The seasons have shifted and with autumn comes the move back into the cosy indoors. It’s the perfect time to slow down and enjoy simple moments in comfort and warmth.
For me, this is the season of restoration and renewal – when my introvert self can retreat into the sanctuary of my own home and find a pocket of calm. While summer is joyful and energetic, autumn takes a slower pace, without the pressure of making the most of it all before the season ends. Instead of fighting the darkness and gloom, I choose instead to appreciate the quiet and time to pause.
When it comes to styling my home for the season, it’s all about embracing natural materials and loading up on the texture. Warm woods invite touch, while delicate foraged finds bring an element of sculptural simplicity. The glow from a fire, the turned down page of a well-thumbed book, the hug of a much-loved armchair – all make autumn magical for me. As evening falls, candles will be lit and the blankets pulled out, ready for a peaceful evening by the fireside.
Enter the newly relaunched Windsor chair, taking up pride of place next to my cosy fireplace. With its gently sweeping back and traditional meets contemporary look, it’s the perfect spot to lean back and take in the new season.
[Ad – this is a paid partnership with Carl Hansen & Søn. All images Cate St Hill]
I think there’s something so familiar and comforting about a spindle back chair. They remind me of the chairs we had when I was a child. These Windsor chairs somehow manage to bridge the gap between the classic and the contemporary – they have history but they also don’t look out of date in a modern home either.
The spindle chair is an instantly recognisable archetype that was born in England and has been around since the 16th century. Traditionally, Windsor chairs are made of a curved, steam bent back and slender spindles that are pushed into drilled holes in a solid wood seat. It is thought the design originally stemmed from Irish and Welsh ‘stick-back’ chairs. The name ‘Windsor’ refers to the Buckinghamshire town where it was first shipped from, but in reality, different versions of the Windsor chair have been made worldwide; the design becoming particularly popular in North America in the 18th century.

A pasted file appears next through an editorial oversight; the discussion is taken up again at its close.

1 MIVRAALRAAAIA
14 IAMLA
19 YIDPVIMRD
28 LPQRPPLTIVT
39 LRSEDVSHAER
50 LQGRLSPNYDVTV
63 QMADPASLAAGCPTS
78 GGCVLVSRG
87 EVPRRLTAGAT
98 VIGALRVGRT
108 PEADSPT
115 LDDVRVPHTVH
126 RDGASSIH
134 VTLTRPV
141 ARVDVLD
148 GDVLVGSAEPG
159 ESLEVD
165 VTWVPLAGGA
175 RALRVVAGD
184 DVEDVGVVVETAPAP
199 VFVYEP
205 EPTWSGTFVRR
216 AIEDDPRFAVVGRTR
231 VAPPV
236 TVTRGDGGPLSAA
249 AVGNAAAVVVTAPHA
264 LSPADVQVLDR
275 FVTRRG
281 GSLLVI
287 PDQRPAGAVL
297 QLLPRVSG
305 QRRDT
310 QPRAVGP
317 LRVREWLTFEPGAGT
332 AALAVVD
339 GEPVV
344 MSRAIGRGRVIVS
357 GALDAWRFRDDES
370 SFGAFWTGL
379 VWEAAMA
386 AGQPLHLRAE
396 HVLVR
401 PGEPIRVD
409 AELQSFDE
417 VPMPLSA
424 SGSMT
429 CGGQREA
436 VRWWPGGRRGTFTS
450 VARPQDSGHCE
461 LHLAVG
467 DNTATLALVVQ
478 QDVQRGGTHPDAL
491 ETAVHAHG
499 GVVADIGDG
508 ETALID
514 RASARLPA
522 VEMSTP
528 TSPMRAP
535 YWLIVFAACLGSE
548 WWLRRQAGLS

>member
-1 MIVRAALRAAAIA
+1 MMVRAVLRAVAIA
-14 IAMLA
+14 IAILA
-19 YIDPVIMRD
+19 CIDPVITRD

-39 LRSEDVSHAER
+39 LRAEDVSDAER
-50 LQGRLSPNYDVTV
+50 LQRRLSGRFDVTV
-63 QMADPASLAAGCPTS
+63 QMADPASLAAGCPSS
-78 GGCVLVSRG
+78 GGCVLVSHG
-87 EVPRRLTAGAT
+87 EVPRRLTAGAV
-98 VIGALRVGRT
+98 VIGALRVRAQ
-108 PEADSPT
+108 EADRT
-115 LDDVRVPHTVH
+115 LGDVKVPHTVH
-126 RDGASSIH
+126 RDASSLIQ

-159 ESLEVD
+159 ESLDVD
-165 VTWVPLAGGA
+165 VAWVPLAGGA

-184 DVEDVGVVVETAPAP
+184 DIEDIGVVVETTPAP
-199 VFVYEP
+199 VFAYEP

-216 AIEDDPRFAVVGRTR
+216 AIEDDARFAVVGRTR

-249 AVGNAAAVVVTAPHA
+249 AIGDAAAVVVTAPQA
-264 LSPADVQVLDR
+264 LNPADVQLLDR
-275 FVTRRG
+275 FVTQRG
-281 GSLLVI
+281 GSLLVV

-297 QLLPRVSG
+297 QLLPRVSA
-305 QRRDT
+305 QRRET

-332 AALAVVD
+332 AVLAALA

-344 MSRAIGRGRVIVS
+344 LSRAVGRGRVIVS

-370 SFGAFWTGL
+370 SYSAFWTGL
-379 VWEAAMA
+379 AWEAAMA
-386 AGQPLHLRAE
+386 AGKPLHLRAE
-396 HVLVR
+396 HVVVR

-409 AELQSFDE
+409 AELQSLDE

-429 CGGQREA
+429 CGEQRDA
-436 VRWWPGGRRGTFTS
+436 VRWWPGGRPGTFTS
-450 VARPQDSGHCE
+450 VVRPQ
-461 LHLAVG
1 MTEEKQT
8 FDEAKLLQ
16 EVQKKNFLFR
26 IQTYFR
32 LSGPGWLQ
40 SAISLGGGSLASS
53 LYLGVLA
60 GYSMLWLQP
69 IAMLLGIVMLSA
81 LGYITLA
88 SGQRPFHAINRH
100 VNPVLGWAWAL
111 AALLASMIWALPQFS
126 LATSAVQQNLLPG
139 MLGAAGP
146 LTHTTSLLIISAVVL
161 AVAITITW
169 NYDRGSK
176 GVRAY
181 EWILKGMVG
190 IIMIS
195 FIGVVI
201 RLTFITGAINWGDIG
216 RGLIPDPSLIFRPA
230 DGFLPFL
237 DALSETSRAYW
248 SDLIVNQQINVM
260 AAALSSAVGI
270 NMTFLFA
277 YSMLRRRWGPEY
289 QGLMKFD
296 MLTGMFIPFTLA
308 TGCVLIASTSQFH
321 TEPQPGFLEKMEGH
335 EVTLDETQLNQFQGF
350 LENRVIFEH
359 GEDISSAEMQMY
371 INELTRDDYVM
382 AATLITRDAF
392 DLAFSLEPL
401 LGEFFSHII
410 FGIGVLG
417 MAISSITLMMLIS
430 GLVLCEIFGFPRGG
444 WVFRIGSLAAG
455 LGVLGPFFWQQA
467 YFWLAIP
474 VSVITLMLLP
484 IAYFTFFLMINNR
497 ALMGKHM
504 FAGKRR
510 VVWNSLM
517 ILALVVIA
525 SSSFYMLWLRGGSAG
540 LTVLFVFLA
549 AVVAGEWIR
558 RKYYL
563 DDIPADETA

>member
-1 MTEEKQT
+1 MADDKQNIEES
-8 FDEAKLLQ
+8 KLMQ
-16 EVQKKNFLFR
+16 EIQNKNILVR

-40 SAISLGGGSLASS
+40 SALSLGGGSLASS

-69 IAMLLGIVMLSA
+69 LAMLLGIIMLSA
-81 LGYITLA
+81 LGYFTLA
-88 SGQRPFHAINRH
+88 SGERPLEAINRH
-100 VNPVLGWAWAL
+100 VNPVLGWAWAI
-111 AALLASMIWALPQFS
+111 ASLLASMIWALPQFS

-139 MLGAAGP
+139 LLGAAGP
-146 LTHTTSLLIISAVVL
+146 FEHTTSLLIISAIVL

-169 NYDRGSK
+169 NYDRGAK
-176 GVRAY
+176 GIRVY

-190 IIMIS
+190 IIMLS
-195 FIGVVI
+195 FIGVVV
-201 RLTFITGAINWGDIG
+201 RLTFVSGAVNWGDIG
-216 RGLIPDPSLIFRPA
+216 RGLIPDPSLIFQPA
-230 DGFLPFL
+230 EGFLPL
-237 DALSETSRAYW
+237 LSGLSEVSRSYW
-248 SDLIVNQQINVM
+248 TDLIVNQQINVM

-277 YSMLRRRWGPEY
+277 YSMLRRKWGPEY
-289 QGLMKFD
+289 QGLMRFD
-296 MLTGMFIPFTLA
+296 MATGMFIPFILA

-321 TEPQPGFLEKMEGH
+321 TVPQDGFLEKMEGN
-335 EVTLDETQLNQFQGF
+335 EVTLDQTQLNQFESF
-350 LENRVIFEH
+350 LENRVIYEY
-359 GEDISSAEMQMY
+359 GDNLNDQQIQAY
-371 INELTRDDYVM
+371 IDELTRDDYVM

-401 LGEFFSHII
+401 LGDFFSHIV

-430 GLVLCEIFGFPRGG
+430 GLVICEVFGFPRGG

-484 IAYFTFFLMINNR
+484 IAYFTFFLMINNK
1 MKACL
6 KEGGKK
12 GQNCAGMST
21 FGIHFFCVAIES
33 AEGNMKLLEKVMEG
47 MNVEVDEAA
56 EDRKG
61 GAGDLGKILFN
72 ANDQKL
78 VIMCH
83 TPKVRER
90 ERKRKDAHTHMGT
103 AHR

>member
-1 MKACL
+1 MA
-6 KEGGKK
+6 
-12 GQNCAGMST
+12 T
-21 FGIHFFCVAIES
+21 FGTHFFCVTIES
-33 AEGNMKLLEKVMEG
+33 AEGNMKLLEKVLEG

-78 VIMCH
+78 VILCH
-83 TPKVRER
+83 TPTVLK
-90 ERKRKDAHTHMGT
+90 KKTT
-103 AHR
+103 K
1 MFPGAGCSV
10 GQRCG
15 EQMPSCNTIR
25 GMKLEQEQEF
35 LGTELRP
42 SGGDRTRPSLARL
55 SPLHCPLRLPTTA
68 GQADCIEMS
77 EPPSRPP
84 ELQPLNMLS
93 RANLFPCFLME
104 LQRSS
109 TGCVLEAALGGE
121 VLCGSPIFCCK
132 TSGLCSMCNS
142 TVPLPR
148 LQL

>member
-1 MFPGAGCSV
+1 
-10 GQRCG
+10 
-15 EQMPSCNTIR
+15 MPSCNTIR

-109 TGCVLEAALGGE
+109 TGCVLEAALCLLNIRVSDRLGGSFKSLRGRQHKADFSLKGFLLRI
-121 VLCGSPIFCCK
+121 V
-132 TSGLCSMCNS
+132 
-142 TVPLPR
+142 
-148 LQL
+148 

This Windsor chair (FH38) was first designed by Danish architect and cabinetmaker Frits Henningsen in 1938. Henningsen was inspired by furniture from the Rococo period and 17th century England, refining the classic design to give it a Scandinavian twist. As a carpenter, Henningsen knew how to utilise the skills of a joiner and pare back the design to create a simple expression.
Henningsen’s Windsor chair is formed of two steam-bent parts, which create the bow of the backrest and the up-turned curve of the armrest. The back is comprised of 14 spindles that gently slope outwards to create a natural embrace. Each spindle is set at a different angle and they’re all tightened together at the same time without the need for glue. The chair is finished and sanded by hand in what Carl Hansen & Søn term the ‘feel test’.
The result is elegant and refined, but distinctly practical. The seat is gently carved to create a soft dip for sitting, while the armrests are angled at just the right position. It’s truly a chair that would stand you in good stead and endure the test of time.
The Windsor chair may once have been considered a classic of the English countryside, but with the soft soap finish, Carl Hansen & Søn have brought it straight into the 21st century. Henningsen’s design had been continuously in production until 2003, but with this new relaunch, it comes to life again. As well as the more contemporary soaped oak, the Windsor chair is also available in smoked oiled oak and oiled oak. There’s also a matching seat cushion if you want to make it even more comfortable.
We’ve all heard how ‘cottage core’ is having a moment – well this is my version of it. Plain, simple and understated. For cosy moments at home.
Find out more about the Windsor chair here.